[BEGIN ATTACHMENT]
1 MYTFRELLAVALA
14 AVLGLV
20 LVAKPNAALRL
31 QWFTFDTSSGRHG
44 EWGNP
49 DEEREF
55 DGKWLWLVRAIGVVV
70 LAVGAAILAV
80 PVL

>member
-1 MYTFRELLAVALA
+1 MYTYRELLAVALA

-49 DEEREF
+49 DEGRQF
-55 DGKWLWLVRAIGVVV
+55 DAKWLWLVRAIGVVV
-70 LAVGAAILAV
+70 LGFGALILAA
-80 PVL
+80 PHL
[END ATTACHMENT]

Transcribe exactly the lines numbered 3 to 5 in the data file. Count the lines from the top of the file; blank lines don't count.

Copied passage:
20 LVAKPNAALRL
31 QWFTFDTSSGRHG
44 EWGNP